THE DIGITAL REPOSITORY FOR THE BLACK EXPERIENCE
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U.S. District Court Judge Deborah A. Batts was born on April 13, 1947 in Philadelphia, Pennsylvania. She earned her B.A. degree in government from Radcliffe College in 1969 and attended Harvard Law School, where she earned her J.D. degree in 1972. Batts began her legal career clerking for Judge Lawrence W. Pierce, a U.S. District Court Judge for the Southern District of New York. The next year, Batts became an associate in New York City at the corporate law firm Cravath, Swaine & Moore.
In 1979, Batts became the Assistant U.S. Attorney for the Southern District of New York in the Criminal Division. She worked for the district until 1984 when she joined the faculty at the Fordham University School of Law. Batts was the first African American member of the faculty and later became a tenured Associate Professor of Law.
In 1990, Batts became a commissioner on the New York Law Review Commission. That same year, she served as Special Associate Counsel to the Department of Investigation of the City of New York. In 1994, Batts was nominated by President Clinton as a U.S. District Judge for the Southern District of New York. After her confirmation by the United States Senate, she was sworn into the office.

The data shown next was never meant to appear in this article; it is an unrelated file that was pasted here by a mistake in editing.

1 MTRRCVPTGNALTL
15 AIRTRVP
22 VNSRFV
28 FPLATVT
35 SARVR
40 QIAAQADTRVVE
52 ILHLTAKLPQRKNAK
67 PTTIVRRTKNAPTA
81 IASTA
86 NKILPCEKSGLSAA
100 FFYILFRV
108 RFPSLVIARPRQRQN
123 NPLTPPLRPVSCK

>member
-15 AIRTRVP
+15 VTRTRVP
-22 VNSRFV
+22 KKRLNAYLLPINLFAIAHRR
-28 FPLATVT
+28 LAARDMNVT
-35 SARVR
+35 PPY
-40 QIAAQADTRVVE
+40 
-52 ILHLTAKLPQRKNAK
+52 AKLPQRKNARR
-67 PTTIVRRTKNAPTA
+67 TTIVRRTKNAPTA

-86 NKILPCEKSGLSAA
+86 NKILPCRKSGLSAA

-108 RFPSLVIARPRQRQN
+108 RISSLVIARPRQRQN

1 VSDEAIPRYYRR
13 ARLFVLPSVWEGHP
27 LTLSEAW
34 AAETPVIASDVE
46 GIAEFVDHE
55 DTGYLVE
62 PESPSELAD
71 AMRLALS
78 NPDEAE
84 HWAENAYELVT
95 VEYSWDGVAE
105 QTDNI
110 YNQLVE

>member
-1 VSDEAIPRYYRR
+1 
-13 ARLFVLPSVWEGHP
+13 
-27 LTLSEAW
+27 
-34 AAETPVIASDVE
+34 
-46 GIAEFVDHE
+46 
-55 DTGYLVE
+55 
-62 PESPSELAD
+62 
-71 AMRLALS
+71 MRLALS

As a federal judge, Batts has overseen a variety of high-profile cases and hearings. In 1999, she oversaw the indictment of Cheng Yong Wang and Xingqi Fu, charged with attempting to sell the organs of executed Chinese prisoners. Batts granted the defendants’ motion to dismiss the indictment. In 2001, Batts wrote an Opinion resolving the issues of the sentencing hearing of al-Qaeda co-founder Mamdouh Mahmud Salim for the stabbing of a prison guard while Salim awaited trial in the case of the 1998 U.S. embassy bombings. Batts was also the judge in a widely publicized 2006 case against EPA Chief Christine Todd Whitman. Whitman was charged for her failure to adequately warn New Yorkers of the health risks involved in returning to their homes after the September 11th terrorist attacks.
Batts is an active member of the Bar Association of the City of New York, the Metropolitan Black Bar Association and the Lesbian and Gay Law Association of Greater New York. In 1998, she received an honorary degree from the City University of New York School of Law.
Batts passed away on February 3, 2020.
Batts was interviewed by The HistoryMakers on August 15, 2007.